In truth, I have never caught them all.
Because why would I? There is satisfaction to be found from collecting, but only within reason. I will catch the trash bag pokemon I suppose, but do I really need to spend the time grinding to evolve it into the broken garbage bag ‘mon? I can’t just get the cheerleading bird, I need all four variants? Do I need shinies, do I need male and female where applicable like it’s Noah’s PokeArk? There is inevitably a point where the hassle and tedium overwhelms any enjoyment, and I am done with a given pokemon.
Even so, I have at least one of every generation of Pokemon game, plus one of each remake gen. I’ve put hundreds and hundreds of hours into them, and I host a weekly Pokemon podcast. I love Pokemon. I’m also very critical of the series. As much as the core premise and world fills me with joy, the series has clung to outdated mechanics for years now.
These old systems, though frustrating, become more understandable when you look at Pokemon’s development history. Excepting 2015, there has been a new main series Pokemon game every year for the last decade. If you include spinoffs, that bridge is gapped and then some: 2002 is the only year without a Pokemon game since the series came west in 1998, and most years have several. Pokemon is even more of a regular franchise than Madden, and there are no brakes on this train. We hardly have room to act surprised when a new game doesn’t address systemic issues: it’s an astonishing result of Game Freak’s hard work that the games change as much as they do.
It is a good exercise in humanity to consider the schedule GameFreak is asked to work, but criticism cannot be subject to the circumstances of a work’s creation. I would never be part of the disgusting “lazy devs” hate mob, but I also can’t allow the presence of such vitriol to dissuade me from honest assessment of the latest in the Pokemon series, Pokemon Sword and Shield. Considered on its own, as well as in the context of the larger series, it is certainly a good game, but I’d be lying if I didn’t say it was a disappointment.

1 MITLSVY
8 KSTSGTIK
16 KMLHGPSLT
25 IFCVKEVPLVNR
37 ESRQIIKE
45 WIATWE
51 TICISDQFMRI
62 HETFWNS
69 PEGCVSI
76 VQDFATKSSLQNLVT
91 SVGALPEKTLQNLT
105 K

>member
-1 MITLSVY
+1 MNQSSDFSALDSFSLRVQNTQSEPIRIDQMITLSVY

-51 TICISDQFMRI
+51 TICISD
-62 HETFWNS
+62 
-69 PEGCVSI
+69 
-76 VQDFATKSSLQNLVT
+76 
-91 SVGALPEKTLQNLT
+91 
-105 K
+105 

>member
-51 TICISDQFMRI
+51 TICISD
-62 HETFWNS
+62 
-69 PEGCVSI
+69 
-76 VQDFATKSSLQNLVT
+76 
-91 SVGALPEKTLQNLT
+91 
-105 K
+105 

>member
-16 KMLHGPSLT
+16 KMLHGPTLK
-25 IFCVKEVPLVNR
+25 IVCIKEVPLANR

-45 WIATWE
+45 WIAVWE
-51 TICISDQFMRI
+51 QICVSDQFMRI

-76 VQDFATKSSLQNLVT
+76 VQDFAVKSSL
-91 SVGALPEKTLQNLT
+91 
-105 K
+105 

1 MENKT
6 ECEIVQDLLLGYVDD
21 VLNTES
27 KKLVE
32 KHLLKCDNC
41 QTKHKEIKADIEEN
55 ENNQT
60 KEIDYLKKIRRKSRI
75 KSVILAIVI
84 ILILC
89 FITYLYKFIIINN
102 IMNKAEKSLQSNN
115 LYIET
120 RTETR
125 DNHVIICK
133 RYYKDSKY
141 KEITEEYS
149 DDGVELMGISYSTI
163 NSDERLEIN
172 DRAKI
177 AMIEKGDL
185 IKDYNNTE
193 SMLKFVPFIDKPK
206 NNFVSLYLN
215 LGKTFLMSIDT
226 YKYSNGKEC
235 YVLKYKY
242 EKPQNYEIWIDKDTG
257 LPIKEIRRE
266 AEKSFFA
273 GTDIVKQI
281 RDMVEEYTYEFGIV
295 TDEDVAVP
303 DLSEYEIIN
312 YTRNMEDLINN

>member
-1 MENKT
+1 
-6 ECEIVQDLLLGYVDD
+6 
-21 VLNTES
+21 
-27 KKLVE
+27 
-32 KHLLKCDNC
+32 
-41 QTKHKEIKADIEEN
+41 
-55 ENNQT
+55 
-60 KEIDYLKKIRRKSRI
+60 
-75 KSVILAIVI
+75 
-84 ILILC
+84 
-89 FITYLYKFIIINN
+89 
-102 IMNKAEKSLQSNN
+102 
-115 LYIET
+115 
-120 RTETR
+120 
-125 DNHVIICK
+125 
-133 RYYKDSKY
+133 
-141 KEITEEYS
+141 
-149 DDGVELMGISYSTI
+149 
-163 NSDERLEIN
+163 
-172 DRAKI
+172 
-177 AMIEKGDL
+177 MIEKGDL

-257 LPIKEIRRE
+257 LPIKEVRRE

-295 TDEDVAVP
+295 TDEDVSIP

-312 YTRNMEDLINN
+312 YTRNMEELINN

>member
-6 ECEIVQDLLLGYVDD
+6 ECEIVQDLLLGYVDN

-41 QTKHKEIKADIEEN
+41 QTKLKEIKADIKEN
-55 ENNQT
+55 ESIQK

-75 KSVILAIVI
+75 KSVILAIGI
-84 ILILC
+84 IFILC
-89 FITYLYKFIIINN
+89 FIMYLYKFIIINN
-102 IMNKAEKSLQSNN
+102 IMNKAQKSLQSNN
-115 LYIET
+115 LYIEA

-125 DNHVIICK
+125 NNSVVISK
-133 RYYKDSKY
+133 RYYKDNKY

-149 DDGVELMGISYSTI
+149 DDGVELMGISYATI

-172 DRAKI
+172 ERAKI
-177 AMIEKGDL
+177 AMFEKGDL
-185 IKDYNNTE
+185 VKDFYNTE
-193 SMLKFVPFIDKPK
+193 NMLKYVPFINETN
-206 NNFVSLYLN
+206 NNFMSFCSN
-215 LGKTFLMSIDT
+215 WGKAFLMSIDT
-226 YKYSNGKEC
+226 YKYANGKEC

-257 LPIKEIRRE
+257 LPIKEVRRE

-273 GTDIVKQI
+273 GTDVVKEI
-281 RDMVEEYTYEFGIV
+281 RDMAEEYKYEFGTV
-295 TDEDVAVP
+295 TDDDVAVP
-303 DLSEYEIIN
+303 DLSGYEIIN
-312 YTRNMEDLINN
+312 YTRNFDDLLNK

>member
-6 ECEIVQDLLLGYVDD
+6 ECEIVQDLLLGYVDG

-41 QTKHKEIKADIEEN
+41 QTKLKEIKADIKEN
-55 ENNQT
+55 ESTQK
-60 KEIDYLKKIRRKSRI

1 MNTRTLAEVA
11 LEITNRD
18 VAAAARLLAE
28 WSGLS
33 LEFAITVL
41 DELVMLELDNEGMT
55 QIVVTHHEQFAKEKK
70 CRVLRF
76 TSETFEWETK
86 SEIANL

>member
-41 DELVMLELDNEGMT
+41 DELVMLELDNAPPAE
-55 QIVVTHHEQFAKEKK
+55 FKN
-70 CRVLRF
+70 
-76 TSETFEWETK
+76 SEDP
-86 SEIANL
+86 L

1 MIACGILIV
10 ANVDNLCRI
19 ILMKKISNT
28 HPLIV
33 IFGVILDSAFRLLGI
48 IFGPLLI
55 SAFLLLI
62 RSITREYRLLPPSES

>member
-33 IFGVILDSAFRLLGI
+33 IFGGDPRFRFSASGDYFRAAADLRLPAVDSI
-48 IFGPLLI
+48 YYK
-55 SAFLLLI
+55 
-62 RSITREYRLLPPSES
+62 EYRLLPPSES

None of this has to do with the omission of classic pokemon. For almost a decade now it has been clear to me that the inflation of the pokedex was unsustainable, and there would come a point where putting the full roster in the game was no longer feasible, be it a limit of technology, manpower, or balance. We have now hit that breaking point, and Sword and Shield (or “SwSh,” as I’ll be calling it) handles it as gracefully as could be expected.
Certainly, there are pokemon from previous generations I miss: Plusle and Minun, Alolan Raichu, Victini are all favorites of mine not present in SwSh. But their absence doesn’t hurt the game, and truthfully, we’re probably better off for their absence. As much fondness as I have for Wonder Guard, Brave Bird, and other odd extremes of the pokemon meta, the possibility space had become too staggering to continue stable growth. It’s too early to say how the competitive scene will shake out, but in regular play there’s a healthy mix of new and old that allows for variety without being too overwhelming.
It is not in the National Dex fiasco that the game loses its way: rather, it is in more general elements of the adventure. The grand tradition of rival trainers lives on in SwSh, as your neighbor and younger brother of the current League Champion serves as your competition this time around. Or rather… he endeavors to. Even in the text of the game, Hop (as he is named) is at no point a match for the player, and in both difficulty and narrative he fails to exert any form of pressure on the world.
Still, his failing as a character doesn’t have to mean much for the game writ large. After all, ever since Gen 3 we’ve had multiple rivals in nearly every game, and SwSh is no different. So let’s consider your other two rivals: Bede and Marnie. Bede is a corporate champion, sponsored by the chairman of the Galar Pokemon League himself and very proud of that fact. His condescending attitude and dismissive excuses are perfect rival material: he manages to keep his attitude in defeat while still giving you the satisfaction of taking him down, and the game’s writing sells him as a contender. The problem is, halfway through the game, he drops out of the Pokemon League. His reasons and his arc from there are well executed, but that doesn’t change the fact that thereafter he has little impact on the course of the game.